Jane describes the gypsy as a sibyl (a female prophet or oracle), who goes
on to read the fortunes of all those present apart from Jane. She insists on having her private audience with Jane before she leaves the house. Out of curiosity Jane enters the darkened room and
approaches the gypsy.
Jane tells the gypsy that she does not believe such nonsense, but from their early conversation, Jane admits that the gypsy is quick of ear, eye and brain. The gypsy asks, “Why don’t you tremble?”
“I am not cold.”
“Why don’t you turn pale?”
“I am not sick.”
“Why don’t you consult my art?”
“I am not silly.”
The old crone laughed under her bonnet and started to smoke a short pipe,
and then said, “You are cold; you are sick; you are silly.”
Jane responded, “Prove it.”
The gypsy continued to probe Jane with pointed questions and also revealed
that she had an understanding of Jane, which unsettled her.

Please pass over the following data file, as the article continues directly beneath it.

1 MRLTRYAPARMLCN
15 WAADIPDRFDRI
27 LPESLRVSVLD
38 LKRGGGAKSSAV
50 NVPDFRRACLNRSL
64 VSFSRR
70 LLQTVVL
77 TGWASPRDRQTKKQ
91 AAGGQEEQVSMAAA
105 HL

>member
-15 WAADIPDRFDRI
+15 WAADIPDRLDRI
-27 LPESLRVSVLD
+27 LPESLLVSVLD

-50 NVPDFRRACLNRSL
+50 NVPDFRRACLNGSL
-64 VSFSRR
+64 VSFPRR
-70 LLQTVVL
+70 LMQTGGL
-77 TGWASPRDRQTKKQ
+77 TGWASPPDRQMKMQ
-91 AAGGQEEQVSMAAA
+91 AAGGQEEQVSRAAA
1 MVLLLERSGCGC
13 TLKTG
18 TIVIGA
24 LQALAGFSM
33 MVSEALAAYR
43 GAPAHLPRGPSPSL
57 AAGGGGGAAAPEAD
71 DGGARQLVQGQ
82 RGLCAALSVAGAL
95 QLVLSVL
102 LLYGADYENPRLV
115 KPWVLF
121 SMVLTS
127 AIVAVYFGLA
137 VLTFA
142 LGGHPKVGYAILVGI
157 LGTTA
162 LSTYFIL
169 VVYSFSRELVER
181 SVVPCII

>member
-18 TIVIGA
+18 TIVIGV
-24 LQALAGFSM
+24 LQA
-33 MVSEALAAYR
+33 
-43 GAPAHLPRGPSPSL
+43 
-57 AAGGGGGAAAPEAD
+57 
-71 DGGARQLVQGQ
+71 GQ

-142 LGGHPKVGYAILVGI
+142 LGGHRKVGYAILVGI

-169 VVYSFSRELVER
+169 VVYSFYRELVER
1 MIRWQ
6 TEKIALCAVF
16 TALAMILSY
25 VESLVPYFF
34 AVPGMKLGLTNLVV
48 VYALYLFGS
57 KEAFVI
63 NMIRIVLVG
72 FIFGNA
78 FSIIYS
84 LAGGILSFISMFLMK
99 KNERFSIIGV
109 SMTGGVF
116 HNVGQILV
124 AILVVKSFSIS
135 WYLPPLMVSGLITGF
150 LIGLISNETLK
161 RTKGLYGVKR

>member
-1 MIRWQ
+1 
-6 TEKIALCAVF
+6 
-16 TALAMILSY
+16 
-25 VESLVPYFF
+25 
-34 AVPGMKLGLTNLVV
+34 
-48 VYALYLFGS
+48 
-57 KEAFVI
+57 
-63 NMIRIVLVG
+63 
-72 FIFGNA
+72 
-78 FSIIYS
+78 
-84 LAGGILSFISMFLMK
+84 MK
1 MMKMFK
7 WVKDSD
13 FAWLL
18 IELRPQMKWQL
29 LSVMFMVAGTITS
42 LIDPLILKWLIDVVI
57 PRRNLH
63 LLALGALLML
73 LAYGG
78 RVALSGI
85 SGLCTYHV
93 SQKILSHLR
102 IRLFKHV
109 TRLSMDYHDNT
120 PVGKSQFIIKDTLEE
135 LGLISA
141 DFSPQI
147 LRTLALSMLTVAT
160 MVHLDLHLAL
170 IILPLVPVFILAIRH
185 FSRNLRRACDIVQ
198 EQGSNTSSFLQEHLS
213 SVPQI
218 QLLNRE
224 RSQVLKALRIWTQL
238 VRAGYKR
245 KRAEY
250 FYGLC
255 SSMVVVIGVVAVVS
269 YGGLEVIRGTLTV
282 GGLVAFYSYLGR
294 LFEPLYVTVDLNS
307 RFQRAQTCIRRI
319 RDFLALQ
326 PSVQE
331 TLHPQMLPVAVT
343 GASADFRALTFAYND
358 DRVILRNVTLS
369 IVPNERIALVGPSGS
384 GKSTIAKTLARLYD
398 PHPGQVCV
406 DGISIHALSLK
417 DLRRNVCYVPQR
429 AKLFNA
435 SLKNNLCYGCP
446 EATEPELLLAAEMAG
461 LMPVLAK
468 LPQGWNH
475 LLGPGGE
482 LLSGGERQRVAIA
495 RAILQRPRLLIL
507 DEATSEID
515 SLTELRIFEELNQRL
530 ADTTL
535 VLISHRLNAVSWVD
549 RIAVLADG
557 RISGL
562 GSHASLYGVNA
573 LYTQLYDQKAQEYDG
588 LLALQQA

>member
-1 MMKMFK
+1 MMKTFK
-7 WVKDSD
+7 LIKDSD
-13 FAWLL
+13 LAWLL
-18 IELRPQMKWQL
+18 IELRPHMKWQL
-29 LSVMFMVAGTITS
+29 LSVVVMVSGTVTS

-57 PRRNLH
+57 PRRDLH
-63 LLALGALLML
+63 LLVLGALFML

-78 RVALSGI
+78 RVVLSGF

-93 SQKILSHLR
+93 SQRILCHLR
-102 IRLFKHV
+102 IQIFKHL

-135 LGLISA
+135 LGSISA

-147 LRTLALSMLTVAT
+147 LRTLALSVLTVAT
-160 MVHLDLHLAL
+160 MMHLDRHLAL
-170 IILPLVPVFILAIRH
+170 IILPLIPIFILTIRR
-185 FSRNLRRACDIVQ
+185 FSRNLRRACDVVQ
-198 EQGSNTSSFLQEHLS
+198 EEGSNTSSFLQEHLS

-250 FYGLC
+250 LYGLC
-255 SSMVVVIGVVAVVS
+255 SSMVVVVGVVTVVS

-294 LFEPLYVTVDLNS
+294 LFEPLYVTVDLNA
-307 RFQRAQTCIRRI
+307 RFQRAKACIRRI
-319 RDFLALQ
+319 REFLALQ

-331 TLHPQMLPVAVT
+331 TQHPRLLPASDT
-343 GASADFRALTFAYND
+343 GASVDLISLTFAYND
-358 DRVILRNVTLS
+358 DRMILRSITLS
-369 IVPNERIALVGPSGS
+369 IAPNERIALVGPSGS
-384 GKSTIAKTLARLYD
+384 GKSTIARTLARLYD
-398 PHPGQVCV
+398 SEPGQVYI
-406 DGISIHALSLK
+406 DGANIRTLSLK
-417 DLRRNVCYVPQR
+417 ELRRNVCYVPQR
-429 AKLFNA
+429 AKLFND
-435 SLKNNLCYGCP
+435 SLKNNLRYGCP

Jane is concerned that the gypsy seems to know about matters close to her
heart. Still suspecting that a trick is being played on her, she wonders if the gypsy is Grace Poole. The gypsy removes her disguise to reveal Mr. Rochester, who begs forgiveness from Jane.
Jane reveals that Mr. Mason has arrived, and the color leaves Rochester’s
face. He takes a glass of wine.
There is a vague Gothic tone in these chapters, with the introduction of the
The scene is set in a darkened room with the old hag predicting the future
for the guests at Thornfield.
When Jane is summoned, she goes out of curiosity and perhaps she should be
in fear of such practices. The pipe-smoking gypsy is able to touch on matters close of Jane’s heart, and she starts to wonder if the gypsy does possess the gift of foretelling the future – for how would she
know of these matters. When Rochester is revealed as the gypsy, all is made plain.
Chapter 19 should be read in detail for Rochester just about confesses his
love for Jane.
It is important that the reader picks up on this, as it is a key development of the plot. He is in fact trying to encourage Jane to admit her true feelings, which he suspects. He tells her to listen to her heart instead of her brain, and that he is aware of her inner beauty and charm.